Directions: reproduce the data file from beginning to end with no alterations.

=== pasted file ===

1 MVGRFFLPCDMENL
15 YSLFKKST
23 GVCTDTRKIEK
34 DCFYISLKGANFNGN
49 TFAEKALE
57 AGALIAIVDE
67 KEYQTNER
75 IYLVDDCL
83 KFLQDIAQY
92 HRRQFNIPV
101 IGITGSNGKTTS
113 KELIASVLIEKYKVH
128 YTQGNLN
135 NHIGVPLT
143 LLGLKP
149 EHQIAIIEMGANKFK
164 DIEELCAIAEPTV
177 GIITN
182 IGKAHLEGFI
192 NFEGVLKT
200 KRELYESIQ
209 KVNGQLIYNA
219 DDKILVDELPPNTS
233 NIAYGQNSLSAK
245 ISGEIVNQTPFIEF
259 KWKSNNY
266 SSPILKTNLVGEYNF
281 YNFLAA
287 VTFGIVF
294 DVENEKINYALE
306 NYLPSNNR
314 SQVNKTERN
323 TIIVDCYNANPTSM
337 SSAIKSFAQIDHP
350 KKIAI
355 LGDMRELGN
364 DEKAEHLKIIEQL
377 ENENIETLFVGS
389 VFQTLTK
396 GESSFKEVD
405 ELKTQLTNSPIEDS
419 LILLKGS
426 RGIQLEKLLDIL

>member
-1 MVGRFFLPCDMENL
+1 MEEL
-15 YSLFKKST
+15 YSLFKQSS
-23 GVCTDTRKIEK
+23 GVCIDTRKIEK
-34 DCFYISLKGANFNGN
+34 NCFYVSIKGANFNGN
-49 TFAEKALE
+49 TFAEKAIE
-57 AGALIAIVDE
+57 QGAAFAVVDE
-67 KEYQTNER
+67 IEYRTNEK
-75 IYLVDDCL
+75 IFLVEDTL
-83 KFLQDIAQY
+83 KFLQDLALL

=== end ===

1 MVGRFFLPCDMENL
15 YSLFKKST
23 GVCTDTRKIEK
34 DCFYISLKGANFNGN
49 TFAEKALE
57 AGALIAIVDE
67 KEYQTNER
75 IYLVDDCL
83 KFLQDIAQY
92 HRRQFNIPV
101 IGITGSNGKTTS
113 KELIASVLIEKYKVH
128 YTQGNLN
135 NHIGVPLT
143 LLGLKP
149 EHQIAIIEMGANKFK
164 DIEELCAIAEPTV
177 GIITN
182 IGKAHLEGFI
192 NFEGVLKT
200 KRELYESIQ
209 KVNGQLIYNA
219 DDKILVDELPPNTS
233 NIAYGQNSLSAK
245 ISGEIVNQTPFIEF
259 KWKSNNY
266 SSPILKTNLVGEYNF
281 YNFLAA
287 VTFGIVF
294 DVENEKINYALE
306 NYLPSNNR
314 SQVNKTERN
323 TIIVDCYNANPTSM
337 SSAIKSFAQIDHP
350 KKIAI
355 LGDMRELGN
364 DEKAEHLKIIEQL
377 ENENIETLFVGS
389 VFQTLTK
396 GESSFKEVD
405 ELKTQLTNSPIEDS
419 LILLKGS
426 RGIQLEKLLDIL

>member
-1 MVGRFFLPCDMENL
+1 MEEL
-15 YSLFKKST
+15 YSLFKQSS
-23 GVCTDTRKIEK
+23 GVCIDTRKIEK
-34 DCFYISLKGANFNGN
+34 NCFYVSIKGANFNGN
-49 TFAEKALE
+49 TFAEKAIE
-57 AGALIAIVDE
+57 QGAAFAVVDE
-67 KEYQTNER
+67 IEYRTNEK
-75 IYLVDDCL
+75 IFLVEDTL
-83 KFLQDIAQY
+83 KFLQDLALL